Birney, to act for Captain A. T. Atwood, assistant quartermaster, who was away on leave of absence for thirty days. The number of teams required by the division at the time I took charge of the quartermaster’s department to complete the allowance in accordance with General Orders, Numbers 37, headquarters Armies of the United States, was eighteen. There were procured during the day, viz: From the ambulance officer, Second Division, three wagons with teams complete; from Captain F. Crain, assistant quartermaster, First Division, fifteen wagons. The wagons and teams received from Captain Crain were in a most miserable condition. The mules were poor and weakly. Thirteen of these teams were put with the supply train, and loaded with, on an average, 1,700 pounds weight. The march of the night of the 27th was an extremely wearisome one, the train moving a distance of only four miles during the whole night. The train crossed the Appomattox River at daylight on the morning of the 28th, and moved on toward Pitkin’s Station. At 11 a. m., while the engineer were repairing the road, I ordered the teams to be unhitched from the wagons, watered, and fed. For this i was censured by Lieutenant-Colonel Howard, chief quartermaster, Army of the James, but my explanation of the condition of the teams was satisfactory. The march was resumed and continued to Humphreys’ Station without any unusual occurrence other than frequent stopping of teams, breaking of harness, &c. At Humphrey’s Station the teams were rested two days. Several mules had died or given out so as to be worthless, an din consequence many of the six-mule teams were reduced to fur mules. This was particularly the case with the teams received from Captain Crain; the first night’s march had completely jaded them. At this place the supply and forage trains had been refitted. The march was resumed on the 2nd [3rd] of April by the Cox road. This road at a point near Sutherland’s Station had become nearly impassable. The trains of the Sixth Army Corps were passing at the same time with the trains of this division. I was from 6 p. m. on the 2nd [3rd] to daylight on the 3rd [4th] crossing this place.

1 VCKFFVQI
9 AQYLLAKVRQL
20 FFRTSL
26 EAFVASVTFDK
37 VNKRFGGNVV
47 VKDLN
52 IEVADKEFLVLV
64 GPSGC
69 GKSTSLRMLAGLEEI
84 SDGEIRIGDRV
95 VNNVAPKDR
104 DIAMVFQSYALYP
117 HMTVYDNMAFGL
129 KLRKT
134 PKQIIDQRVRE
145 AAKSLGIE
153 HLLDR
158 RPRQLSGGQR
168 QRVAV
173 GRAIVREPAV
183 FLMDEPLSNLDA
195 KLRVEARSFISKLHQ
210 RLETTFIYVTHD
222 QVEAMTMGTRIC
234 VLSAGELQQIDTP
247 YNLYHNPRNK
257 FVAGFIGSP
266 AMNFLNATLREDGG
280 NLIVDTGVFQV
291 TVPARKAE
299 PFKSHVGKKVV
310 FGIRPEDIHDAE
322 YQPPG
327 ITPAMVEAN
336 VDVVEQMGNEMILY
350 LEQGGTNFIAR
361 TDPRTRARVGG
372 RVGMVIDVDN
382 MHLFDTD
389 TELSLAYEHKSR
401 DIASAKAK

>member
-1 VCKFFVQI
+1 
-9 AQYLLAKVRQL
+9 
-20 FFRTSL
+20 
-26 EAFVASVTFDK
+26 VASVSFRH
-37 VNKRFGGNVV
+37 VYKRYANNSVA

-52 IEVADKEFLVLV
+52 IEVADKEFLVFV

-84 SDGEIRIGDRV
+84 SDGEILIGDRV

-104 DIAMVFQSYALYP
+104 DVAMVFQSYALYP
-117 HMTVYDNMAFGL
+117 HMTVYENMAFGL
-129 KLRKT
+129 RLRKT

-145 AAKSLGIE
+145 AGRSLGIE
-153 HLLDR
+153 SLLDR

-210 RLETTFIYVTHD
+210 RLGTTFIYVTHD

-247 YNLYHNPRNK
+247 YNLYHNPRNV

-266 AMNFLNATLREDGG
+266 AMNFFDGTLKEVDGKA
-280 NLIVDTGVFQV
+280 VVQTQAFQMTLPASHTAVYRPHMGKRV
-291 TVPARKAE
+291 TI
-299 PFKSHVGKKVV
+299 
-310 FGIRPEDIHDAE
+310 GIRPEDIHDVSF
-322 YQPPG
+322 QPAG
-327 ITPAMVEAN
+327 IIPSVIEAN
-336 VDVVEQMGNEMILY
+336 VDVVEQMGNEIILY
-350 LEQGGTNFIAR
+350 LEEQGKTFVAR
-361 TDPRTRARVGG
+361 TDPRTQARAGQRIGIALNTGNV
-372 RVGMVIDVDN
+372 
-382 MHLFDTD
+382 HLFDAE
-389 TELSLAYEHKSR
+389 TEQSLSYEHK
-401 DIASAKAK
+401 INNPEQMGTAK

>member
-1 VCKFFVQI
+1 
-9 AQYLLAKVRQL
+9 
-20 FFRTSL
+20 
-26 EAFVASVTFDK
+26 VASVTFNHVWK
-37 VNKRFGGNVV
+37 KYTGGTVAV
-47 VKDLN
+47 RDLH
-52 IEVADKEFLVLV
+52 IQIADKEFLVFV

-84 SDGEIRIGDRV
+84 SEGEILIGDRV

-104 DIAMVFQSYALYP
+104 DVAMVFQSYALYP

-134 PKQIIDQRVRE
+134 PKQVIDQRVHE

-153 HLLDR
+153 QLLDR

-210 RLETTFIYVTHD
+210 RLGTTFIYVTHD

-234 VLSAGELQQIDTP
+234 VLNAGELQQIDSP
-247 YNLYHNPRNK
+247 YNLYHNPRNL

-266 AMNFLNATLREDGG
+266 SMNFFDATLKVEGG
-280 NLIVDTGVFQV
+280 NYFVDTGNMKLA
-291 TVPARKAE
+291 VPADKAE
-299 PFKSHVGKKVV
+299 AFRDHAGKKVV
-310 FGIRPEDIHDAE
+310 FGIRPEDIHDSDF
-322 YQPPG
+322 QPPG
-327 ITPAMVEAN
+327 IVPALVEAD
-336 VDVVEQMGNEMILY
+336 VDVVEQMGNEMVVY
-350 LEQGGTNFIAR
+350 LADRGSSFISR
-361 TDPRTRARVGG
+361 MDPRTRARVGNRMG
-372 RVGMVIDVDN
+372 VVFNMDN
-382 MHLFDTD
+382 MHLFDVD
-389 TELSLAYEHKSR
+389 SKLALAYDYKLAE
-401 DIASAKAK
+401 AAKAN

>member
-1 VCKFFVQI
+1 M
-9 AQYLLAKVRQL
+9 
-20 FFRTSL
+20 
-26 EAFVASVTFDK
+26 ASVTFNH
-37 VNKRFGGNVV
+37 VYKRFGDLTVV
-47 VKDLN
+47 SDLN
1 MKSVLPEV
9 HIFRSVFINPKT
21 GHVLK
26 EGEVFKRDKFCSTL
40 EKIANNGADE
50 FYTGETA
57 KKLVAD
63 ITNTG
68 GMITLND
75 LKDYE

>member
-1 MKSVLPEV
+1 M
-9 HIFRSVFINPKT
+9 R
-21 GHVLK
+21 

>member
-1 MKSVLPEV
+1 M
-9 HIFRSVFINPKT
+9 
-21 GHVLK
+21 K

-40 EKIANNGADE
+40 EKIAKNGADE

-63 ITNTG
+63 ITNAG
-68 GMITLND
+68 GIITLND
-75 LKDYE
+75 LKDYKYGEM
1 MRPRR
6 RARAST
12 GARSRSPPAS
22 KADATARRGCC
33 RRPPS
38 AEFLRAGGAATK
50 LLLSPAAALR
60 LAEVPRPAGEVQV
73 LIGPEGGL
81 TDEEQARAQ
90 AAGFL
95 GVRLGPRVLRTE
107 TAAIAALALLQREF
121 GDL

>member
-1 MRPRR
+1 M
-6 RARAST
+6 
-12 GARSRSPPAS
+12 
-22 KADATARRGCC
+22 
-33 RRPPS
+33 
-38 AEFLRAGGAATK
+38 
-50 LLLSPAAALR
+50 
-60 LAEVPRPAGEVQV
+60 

After feeding and watering the teams the march was resumed. During the morning Lieutenant-Colonel Lawrence, chief quartermaster Twenty-fourth Army Corps, then acting chief quartermaster Army of the James, sent Captain Alberger, assistant quartermaster, to assist me in getting the train along. This favor was highly appreciated as the brigade quartermasters had to exert themselves sufficiently to get the teams of their respective brigades along. Early in the day a corporal who was acting as wagon-master reported that one of the teams I had received from Captain Crain had stalled in the rear of the train, and was then about a mile in the rear. His report was that the mules were completely exhausted, and it was doubtful if the team could get along even after the wagon was emptied. As the remainder of the wagons were loaded, I ordered him to abandon the pork, and come on wight the wagon. The corporal reported to me at Farmville, on our return from Appomattox Court-House, that he had used every exertion to get the team along, but the team had become so worn out as to be unable to draw the empty wagon, and his forage and rations running out he had left it on the road. This wagon was sent for, but had been taken by some unknown person.